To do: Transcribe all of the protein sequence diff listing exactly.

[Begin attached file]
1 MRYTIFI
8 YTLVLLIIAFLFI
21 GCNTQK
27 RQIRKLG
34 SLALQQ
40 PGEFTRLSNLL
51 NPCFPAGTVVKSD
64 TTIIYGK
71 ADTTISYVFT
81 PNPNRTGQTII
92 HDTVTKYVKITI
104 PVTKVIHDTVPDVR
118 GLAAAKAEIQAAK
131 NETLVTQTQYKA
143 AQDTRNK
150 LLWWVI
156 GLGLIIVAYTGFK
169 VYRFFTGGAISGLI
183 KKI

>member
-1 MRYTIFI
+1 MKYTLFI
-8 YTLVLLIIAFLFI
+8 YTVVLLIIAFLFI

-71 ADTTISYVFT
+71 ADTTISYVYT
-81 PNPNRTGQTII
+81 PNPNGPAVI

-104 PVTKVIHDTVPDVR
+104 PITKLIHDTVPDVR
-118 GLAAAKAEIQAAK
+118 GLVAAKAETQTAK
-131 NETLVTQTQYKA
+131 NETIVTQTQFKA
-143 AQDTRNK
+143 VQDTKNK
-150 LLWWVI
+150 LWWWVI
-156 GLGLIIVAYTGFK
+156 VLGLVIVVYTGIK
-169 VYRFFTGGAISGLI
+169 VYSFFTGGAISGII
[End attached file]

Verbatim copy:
1 MRYTIFI
8 YTLVLLIIAFLFI
21 GCNTQK
27 RQIRKLG
34 SLALQQ
40 PGEFTRLSNLL
51 NPCFPAGTVVKSD
64 TTIIYGK
71 ADTTISYVFT
81 PNPNRTGQTII
92 HDTVTKYVKITI
104 PVTKVIHDTVPDVR
118 GLAAAKAEIQAAK
131 NETLVTQTQYKA
143 AQDTRNK
150 LLWWVI
156 GLGLIIVAYTGFK
169 VYRFFTGGAISGLI
183 KKI

>member
-1 MRYTIFI
+1 MKYTLFI
-8 YTLVLLIIAFLFI
+8 YTVVLLIIAFLFI

-71 ADTTISYVFT
+71 ADTTISYVYT
-81 PNPNRTGQTII
+81 PNPNGPAVI

-104 PVTKVIHDTVPDVR
+104 PITKLIHDTVPDVR
-118 GLAAAKAEIQAAK
+118 GLVAAKAETQTAK
-131 NETLVTQTQYKA
+131 NETIVTQTQFKA
-143 AQDTRNK
+143 VQDTKNK
-150 LLWWVI
+150 LWWWVI
-156 GLGLIIVAYTGFK
+156 VLGLVIVVYTGIK
-169 VYRFFTGGAISGLI
+169 VYSFFTGGAISGII